[Iccrg] A "Thought Experiment"
john at jlc.net
Thu Apr 17 20:12:01 BST 2008
I would like to propose a thought experiment.
Let us assume an "ideal" internet where a large number of routers,
managed by a largish number of Autonomous Systems are interconnected
pairwise with bidirectional connections such that there is a data path
with a known minimum latency and maximum bandwidth, separate from a
control path of similar latency and infinite bandwidth; and let us
assume each router has infinite memory and infinite processing power.
(Obviously I don't propose to build such a network.)
This would, IMHO, be a good basis to start designing an "ideal"
routing architecture. For one example:
1) assume all routers have a UTC clock synchronized to a microsecond.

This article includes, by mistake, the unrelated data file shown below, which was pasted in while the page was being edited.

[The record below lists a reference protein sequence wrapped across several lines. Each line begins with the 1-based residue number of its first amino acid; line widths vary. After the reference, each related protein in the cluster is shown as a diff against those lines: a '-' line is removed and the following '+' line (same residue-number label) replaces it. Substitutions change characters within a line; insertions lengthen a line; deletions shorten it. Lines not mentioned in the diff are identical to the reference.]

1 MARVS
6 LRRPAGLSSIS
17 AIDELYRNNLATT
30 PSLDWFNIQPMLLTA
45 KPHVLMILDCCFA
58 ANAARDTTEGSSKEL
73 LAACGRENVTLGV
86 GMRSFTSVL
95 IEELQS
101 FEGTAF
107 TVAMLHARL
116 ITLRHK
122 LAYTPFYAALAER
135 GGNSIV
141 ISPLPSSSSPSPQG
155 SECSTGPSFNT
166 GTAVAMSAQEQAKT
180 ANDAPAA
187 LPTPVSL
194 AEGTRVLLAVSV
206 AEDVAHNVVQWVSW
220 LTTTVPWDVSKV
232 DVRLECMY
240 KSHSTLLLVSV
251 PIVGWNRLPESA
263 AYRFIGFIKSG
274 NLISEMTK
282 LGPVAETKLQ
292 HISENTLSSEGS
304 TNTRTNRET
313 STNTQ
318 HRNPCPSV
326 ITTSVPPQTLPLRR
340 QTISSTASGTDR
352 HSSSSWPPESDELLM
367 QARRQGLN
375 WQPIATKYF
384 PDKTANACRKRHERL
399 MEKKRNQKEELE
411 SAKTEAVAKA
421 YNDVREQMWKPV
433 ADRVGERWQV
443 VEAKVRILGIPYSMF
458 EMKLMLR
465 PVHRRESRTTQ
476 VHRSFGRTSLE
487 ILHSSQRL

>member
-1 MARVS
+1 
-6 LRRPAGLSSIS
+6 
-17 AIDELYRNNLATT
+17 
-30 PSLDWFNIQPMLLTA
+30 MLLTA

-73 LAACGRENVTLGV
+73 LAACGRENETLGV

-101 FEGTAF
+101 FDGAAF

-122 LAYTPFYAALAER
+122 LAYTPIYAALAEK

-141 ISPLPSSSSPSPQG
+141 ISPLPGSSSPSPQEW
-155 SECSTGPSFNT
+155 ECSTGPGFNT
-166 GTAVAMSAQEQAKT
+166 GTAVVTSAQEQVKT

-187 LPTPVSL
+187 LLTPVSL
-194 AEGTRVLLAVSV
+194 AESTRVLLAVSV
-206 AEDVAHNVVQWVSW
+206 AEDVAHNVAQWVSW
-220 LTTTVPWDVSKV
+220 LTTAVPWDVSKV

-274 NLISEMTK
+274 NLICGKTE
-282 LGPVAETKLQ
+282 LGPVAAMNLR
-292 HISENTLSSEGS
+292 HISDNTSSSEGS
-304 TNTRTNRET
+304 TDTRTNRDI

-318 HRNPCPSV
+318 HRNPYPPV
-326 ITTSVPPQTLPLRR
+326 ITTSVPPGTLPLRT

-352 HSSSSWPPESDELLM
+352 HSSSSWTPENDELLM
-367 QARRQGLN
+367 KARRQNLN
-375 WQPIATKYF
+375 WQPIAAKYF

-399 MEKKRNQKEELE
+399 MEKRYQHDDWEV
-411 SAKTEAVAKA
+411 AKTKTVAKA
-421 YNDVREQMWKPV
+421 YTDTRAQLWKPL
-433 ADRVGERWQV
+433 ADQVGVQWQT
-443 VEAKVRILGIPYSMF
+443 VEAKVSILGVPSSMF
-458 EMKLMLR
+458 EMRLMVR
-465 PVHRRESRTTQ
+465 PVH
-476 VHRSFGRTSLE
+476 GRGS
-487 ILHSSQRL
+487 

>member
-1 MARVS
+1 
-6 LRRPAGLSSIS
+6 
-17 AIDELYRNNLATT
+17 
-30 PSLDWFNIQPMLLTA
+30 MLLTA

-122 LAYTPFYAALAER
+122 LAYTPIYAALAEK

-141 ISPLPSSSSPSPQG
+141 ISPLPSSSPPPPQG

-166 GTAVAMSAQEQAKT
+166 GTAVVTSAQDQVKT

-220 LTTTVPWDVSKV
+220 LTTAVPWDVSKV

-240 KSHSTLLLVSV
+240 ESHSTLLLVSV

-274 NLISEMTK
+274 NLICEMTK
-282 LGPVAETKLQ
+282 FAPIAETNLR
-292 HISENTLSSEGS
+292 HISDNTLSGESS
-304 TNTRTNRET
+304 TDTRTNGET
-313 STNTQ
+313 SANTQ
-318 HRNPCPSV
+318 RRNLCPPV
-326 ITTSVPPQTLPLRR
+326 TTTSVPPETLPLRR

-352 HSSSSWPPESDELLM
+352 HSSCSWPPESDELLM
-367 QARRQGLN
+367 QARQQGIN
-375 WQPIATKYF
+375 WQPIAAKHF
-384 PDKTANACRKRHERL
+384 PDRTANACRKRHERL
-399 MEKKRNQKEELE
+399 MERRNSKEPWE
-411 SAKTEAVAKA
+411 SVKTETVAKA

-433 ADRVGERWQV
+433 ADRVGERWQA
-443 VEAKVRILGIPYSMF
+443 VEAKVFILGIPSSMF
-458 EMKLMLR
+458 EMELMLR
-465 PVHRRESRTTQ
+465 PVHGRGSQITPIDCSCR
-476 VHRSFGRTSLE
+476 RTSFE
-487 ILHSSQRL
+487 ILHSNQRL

2) assume all packets are injected with a UTC expiration time.
3) assume routers will drop packets that "cannot" be delivered by then.
4) assume that drop event can be reported back over the control path.
We now have a much more useful measure of "congestion," in that the
sender can know, quite possibly before the packet would have been
delivered, that there's too much "congestion" for timely delivery.
S/he can then try to live with slower delivery or give up trying to
use this internet for those packets.
A number of optimizations present themselves for consideration,
a) higher priority could be assigned to packets which will expire soon.
b) projected latency (not just minimum) could be reported back the path.
c) an ISP could (per contract) switch packets to a more expensive path.
(We're even getting close to being able to route around congestion
_within_ the network.)
Does this sound interesting? If so, we might actually think about
building something with "relaxed" values for "infinite"... ;^)
John Leslie <john at jlc.net>
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